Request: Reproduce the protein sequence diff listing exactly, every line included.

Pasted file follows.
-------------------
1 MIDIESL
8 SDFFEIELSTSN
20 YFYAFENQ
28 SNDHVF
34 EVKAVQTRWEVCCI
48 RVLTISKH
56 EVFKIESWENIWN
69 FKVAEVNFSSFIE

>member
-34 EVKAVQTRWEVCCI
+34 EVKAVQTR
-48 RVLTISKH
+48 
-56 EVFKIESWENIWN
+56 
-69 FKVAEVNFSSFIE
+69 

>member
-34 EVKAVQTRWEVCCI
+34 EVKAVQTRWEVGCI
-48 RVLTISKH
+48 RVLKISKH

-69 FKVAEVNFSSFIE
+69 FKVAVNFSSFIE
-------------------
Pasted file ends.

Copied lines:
1 MIDIESL
8 SDFFEIELSTSN
20 YFYAFENQ
28 SNDHVF
34 EVKAVQTRWEVCCI
48 RVLTISKH
56 EVFKIESWENIWN
69 FKVAEVNFSSFIE

>member
-34 EVKAVQTRWEVCCI
+34 EVKAVQTR
-48 RVLTISKH
+48 
-56 EVFKIESWENIWN
+56 
-69 FKVAEVNFSSFIE
+69 

>member
-34 EVKAVQTRWEVCCI
+34 EVKAVQTRWEVGCI
-48 RVLTISKH
+48 RVLKISKH

-69 FKVAEVNFSSFIE
+69 FKVAVNFSSFIE